Turkish President Recep Tayyip Erdoğan and Azerbaijani counterpart Ilham Aliyev attend the ceremony marking the start of work on the $10 billion pipeline in Turkey’s Kars region, part of a drive aimed at reducing dependence on Russian gas.
The 1,850- kilometer Trans-Anatolian Natural Gas Pipeline (TANAP) pipeline, which is due to be completed in 2018, will link the existing South Caucasus Pipeline (SCP) which connects Turkey to the Azerbaijani gas fields in the Caspian Sea, through Georgia.
TANAP is part of the Southern Gas Corridor, a long-awaited plan to bring gas to Europe from Azerbaijan, and from sources other than Russia (see background).
The backers of the project expect that the TANAP will then link up with the planned Trans-Adriatic Pipeline (TAP) that will bring the gas from western Turkey to Greece, Albania and across the Adriatic, to Italy.
Azerbaijani media have estimated the pipeline’s cost at $10-11 billion, well above initial estimates when the project was first conceived.
According to the partnership agreement signed last week, Azerbaijan’s state energy firm SOCAR and Turkey’s Botas will hold 58% and 30% stakes respectively, while British energy giant BP has a 12 percent share.
“There will be no political obstacle before this project,” Turkish Energy Minister Taner Yıldız said at last week’s partnership ceremony. “I hope that we will consume the natural gas from Shah Deniz 2 both in Turkey and Europe by the end of 2018.”
The pipeline should help Turkey and the European Union reduce dependence on imports of gas from Russia by exploiting the Shah Deniz 2 field, which, according to BP, will produce 16 billion cubic metres of gas per year.
However Turkey, whose relations with Moscow have warmed considerably in recent years, is also talking with Russia on a new Turkish Stream pipeline that will pump Russian gas under the Black Sea to its own territory, as well as to Europe.
Georgian President Giorgi Margvelashvili said during his visit to the city of Kars yesterday, where the foundation for Trans-Anatolian Natural Gas Pipeline was laid that Georgia, Turkey and Azerbaijan have shown how it is possible to create a model of successful regional cooperation and not only in the energy field.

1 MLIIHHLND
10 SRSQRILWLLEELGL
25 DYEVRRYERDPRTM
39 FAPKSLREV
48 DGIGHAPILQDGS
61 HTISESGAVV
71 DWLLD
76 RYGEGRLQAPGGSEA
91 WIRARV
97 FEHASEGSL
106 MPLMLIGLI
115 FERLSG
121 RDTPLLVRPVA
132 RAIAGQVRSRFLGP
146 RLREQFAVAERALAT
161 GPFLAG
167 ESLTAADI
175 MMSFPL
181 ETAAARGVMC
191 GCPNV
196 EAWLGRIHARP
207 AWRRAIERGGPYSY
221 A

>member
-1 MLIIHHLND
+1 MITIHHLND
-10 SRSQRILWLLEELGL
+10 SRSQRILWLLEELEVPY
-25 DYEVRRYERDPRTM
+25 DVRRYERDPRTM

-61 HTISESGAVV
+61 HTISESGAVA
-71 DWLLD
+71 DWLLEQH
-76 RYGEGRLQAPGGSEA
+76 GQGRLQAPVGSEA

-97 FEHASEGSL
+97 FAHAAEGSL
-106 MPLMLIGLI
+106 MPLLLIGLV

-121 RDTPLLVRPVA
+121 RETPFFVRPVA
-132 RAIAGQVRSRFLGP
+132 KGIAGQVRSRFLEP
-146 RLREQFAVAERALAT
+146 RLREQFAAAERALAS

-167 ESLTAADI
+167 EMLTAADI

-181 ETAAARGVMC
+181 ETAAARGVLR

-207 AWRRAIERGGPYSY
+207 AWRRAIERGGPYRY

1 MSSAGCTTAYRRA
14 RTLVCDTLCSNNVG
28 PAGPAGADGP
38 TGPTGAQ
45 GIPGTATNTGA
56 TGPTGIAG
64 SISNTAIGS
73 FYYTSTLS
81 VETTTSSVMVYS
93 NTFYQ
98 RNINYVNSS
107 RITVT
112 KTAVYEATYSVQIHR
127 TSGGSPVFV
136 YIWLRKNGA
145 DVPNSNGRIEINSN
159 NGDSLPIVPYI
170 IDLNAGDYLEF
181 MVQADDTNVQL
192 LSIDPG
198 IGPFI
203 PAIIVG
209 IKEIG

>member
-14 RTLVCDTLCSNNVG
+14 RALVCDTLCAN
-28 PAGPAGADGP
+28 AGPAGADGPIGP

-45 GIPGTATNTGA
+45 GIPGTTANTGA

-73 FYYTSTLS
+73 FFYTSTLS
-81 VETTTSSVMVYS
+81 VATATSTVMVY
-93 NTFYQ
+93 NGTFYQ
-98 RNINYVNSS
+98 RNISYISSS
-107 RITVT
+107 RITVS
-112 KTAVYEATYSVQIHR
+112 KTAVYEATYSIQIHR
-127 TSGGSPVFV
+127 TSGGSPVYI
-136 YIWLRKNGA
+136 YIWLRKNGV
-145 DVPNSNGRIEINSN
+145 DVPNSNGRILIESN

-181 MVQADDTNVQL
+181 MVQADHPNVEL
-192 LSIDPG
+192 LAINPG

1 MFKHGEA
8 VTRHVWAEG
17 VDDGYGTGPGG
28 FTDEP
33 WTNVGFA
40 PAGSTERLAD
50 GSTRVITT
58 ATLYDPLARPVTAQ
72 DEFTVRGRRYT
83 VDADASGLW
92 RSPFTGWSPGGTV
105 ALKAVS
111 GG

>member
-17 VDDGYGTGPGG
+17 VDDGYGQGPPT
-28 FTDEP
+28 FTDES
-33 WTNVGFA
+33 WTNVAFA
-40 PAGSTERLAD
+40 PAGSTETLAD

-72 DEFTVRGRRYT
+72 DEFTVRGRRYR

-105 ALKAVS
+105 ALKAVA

According to him, the project will be successful, because there are already examples of successful cooperation between the three countries in some areas.
“The South Caucasus pipeline expansion is an integral project of the Shah Deniz Phase 2. It is necessary to note that billions of dollars have been invested in the development of both. We expect at least 2 billion dollars to be invested in Georgia through this project.
The South Caucasus pipeline expansion will supply additional gas to Georgia. The project will create more jobs in the country, the Georgian port and railway infrastructure will be further developed and new opportunities will be created for small and medium business development.
The project will contribute significantly to the regional and European energy security, which is extremely important, given the complicated unstable political situation,”- said the President.
According to Margvelashvili, Georgia has always been a gateway between Europe and Asia, performing the most important function for centuries.
In his speech the President focused on the successful trade-economic relations between Georgia, Turkey and Azerbaijan. According to him, Turkey and Azerbaijan were the first and second trading partner countries respectively for Georgia last year. In addition, the President said he believes there is even more potential for deepening the trade-economic relations between the three countries.